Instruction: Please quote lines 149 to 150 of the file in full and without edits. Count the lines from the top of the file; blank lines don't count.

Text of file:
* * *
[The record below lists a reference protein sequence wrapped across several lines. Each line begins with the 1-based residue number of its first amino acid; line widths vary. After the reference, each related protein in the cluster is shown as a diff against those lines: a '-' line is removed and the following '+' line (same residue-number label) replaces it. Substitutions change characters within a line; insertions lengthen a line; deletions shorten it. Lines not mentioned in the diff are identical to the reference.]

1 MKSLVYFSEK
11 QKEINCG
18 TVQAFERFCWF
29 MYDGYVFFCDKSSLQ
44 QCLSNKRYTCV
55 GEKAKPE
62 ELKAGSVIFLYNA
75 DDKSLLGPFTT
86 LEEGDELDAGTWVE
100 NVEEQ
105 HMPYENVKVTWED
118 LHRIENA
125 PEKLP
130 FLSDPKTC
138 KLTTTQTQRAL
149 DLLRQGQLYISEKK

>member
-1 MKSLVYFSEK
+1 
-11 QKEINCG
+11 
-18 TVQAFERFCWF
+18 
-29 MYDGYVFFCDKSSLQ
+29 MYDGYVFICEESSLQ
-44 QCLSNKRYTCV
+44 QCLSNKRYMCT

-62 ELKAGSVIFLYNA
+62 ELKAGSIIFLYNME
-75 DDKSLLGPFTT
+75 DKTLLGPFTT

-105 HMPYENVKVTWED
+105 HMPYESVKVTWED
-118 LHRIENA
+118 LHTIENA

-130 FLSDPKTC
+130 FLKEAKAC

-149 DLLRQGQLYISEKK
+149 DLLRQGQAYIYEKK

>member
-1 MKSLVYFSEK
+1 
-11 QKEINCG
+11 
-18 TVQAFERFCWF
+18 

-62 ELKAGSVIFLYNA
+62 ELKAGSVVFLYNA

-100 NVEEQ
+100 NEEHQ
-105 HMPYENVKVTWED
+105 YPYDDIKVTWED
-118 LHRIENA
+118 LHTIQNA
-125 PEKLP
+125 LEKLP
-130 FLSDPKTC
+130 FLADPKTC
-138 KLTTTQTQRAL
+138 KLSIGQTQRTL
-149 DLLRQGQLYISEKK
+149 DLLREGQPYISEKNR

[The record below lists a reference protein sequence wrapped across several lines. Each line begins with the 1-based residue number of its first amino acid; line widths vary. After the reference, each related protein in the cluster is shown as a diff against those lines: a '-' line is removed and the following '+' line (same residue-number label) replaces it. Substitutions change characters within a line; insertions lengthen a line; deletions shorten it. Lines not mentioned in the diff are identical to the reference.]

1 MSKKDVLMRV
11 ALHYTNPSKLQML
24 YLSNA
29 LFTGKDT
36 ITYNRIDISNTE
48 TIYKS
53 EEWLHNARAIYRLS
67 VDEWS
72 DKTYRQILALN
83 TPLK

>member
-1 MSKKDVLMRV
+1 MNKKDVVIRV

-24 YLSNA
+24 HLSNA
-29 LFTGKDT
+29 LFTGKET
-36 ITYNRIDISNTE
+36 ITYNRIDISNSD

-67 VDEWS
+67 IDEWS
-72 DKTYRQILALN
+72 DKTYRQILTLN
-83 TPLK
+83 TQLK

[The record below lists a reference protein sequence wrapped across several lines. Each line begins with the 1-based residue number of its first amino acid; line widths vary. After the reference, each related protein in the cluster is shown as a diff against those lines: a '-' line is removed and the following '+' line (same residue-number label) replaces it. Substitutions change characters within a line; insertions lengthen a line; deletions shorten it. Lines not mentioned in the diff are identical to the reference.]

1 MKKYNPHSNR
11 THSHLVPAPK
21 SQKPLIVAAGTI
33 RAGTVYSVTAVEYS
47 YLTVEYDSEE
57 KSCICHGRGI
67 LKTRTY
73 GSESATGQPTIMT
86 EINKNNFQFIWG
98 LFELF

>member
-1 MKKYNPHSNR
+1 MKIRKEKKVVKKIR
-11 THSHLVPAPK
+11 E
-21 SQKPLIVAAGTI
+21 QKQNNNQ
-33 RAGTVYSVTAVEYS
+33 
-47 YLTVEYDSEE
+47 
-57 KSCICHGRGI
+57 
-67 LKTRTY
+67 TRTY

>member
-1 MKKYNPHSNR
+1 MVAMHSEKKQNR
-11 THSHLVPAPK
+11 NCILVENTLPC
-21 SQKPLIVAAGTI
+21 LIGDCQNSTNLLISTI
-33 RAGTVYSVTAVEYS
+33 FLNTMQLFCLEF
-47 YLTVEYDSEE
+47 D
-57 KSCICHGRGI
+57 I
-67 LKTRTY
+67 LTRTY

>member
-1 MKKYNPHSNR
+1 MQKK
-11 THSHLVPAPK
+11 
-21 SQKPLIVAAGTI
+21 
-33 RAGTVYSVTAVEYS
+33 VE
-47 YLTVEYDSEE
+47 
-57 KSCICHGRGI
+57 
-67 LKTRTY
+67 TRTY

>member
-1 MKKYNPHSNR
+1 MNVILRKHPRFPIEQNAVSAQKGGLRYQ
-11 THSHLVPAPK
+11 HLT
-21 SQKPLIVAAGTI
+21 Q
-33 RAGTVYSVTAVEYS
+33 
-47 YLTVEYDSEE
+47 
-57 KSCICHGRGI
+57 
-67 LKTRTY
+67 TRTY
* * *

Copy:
-11 THSHLVPAPK
+11 HLT